Spending discipline key to Ontario's fiscal and economic success
Premier Doug Ford’s PC government faces many fiscal and economic challenges including Ontario’s huge debt load and high tax rates in key areas. The interest payments on the debt impose costs on taxpayers while high tax rates make it harder for the province to compete with other jurisdictions to attract investment and talented professionals.
To address these problems, the Ford government must do something its immediate predecessors were unable to—exercise spending discipline while working to reform and reduce spending.
Although a popular narrative blames Ontario’s massive run-up in government debt in recent years on the 2008/09 recession, in reality, spending is at the root of Ontario’s fiscal problems. A recent Fraser Institute study shows that from 2003 to 2015, the rate of government spending growth far outstripped what was necessary to offset cost pressures from inflation and a growing population. If spending had been increased more prudently, only in line with these cost pressures, the province would have run surpluses nearly every year of the past decade.
In short, if the McGuinty and Wynne governments had exercised a disciplined approach to spending, the big run-up in debt would not have happened.
In an effort to pay for all this spending and fight the deficits, Ontario’s government raised income taxes while cancelling planned reductions in the corporate income tax. Unfortunately, these choices undermined the province’s economic competitiveness and reduced its economic growth rate. Meanwhile, the extra revenue raised proved insufficient to cover spending increases—so Ontario’s debt ballooned.
Consequently, undisciplined spending is largely responsible for two of Ontario’s major economic challenges—a large debt and high tax rates. Again, if the Ford government wants to address these challenges, it must strike at the root and take a fundamentally different approach to spending than its predecessors.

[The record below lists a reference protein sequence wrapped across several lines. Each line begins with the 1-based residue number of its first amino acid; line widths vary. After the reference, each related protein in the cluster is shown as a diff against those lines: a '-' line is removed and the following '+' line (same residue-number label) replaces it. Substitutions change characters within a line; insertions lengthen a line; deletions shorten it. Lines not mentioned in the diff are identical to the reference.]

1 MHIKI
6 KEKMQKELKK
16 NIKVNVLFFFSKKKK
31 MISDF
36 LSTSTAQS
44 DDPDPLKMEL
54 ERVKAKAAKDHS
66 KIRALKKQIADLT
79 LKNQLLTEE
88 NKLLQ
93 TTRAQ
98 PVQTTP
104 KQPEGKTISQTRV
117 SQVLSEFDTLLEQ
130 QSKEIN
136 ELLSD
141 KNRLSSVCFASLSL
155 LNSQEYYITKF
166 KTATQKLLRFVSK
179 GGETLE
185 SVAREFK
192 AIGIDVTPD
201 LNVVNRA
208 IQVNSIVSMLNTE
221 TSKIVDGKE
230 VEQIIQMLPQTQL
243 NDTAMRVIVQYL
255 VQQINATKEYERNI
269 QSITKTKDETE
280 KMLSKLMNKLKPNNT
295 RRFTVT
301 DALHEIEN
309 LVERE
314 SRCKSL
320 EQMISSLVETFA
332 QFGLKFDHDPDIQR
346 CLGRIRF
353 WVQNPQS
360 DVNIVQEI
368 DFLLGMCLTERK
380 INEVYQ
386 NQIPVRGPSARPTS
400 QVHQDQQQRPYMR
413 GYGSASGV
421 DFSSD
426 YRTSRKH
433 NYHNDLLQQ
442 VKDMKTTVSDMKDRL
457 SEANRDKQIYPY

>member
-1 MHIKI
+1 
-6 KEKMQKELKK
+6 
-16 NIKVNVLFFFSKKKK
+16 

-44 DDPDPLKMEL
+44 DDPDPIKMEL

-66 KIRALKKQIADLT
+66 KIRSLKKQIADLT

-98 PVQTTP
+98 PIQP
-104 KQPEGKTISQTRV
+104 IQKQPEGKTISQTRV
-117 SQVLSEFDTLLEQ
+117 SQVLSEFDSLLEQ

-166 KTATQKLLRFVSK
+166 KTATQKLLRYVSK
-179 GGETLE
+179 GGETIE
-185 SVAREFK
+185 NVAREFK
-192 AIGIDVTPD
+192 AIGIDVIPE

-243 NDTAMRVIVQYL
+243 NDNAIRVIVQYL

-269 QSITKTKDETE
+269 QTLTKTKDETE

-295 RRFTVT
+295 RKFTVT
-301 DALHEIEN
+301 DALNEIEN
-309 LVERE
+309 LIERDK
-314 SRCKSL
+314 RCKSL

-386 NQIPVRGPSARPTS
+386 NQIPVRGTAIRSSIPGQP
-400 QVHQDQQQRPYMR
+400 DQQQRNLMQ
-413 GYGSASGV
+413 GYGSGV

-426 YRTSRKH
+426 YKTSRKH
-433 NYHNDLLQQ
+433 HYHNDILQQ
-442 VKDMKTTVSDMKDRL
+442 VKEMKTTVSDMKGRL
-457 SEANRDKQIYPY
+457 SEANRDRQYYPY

For example, in 2017/18, the Wynne government increased program spending (all spending aside from debt-service payments) by 6 per cent, with a similar hike planned for this year and smaller increases in the years ahead. The Wynne government’s own budget shows this plan would mean persistent deficits and much more debt.
If instead, the Ford government holds the line on nominal spending at the levels it inherited in 2017/18, Ontario will be in much better shape a few years from now. Specifically, within three years, not only would the deficit be long gone but the government would create approximately $15 billion worth of fiscal room it could put back in the hands of businesses and individuals in Ontario to help drive growth. If the government were to go a step further and implement a 5 per cent reduction in spending in year one, followed by a nominal freeze, an additional $6 billion in tax relief would be possible.
Ontario has the second highest top personal income tax rate in North America and holds more debt than any other sub-national government in the world. If these challenges are not addressed, they will continue to reduce the quality of life of Ontarians and the opportunities available for their children. These problems are substantial, but not intractable. Solving them, however, will take something that’s been in short supply at Queen’s Park—a resolute commitment to spending discipline.
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